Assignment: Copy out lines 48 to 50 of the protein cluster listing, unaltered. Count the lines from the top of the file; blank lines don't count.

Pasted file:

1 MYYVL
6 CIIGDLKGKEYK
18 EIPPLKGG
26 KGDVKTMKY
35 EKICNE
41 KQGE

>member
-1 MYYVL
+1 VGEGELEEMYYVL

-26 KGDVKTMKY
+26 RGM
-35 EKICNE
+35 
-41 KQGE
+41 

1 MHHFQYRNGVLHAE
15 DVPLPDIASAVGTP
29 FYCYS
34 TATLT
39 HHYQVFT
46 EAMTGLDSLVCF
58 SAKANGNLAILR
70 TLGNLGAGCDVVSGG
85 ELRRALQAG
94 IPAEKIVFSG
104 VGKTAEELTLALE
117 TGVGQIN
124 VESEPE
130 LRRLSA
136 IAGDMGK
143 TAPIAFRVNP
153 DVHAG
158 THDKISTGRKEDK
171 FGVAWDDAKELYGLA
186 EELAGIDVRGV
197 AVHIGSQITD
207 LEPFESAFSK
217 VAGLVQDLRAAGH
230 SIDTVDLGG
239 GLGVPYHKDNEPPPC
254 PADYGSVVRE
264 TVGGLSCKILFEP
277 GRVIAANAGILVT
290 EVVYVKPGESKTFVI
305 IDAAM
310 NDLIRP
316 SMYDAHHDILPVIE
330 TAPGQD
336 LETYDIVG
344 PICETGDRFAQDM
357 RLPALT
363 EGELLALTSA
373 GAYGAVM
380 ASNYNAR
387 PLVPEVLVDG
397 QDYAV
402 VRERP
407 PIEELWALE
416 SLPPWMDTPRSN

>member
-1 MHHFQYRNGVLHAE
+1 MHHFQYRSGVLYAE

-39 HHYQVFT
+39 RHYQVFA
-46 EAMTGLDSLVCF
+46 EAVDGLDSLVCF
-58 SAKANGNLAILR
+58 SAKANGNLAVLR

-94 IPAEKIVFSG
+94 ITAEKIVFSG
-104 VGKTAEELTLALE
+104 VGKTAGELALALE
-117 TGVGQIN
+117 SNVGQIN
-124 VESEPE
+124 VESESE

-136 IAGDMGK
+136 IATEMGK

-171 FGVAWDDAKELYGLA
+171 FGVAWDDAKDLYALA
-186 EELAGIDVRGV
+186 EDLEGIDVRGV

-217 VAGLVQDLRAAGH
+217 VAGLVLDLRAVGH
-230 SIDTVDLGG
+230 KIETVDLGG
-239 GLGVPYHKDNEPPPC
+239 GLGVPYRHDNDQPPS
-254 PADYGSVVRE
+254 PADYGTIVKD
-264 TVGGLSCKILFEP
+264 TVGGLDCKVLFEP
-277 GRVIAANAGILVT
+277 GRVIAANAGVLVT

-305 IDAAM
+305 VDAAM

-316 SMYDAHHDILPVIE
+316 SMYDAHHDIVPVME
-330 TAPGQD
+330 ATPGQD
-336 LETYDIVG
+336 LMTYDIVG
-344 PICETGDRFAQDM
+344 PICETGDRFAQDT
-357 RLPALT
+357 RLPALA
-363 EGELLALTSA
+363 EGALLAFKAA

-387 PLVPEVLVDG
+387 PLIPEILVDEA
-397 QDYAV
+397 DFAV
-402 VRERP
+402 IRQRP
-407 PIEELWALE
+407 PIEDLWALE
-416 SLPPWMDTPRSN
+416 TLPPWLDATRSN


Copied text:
330 TAPGQD
336 LETYDIVG
344 PICETGDRFAQDM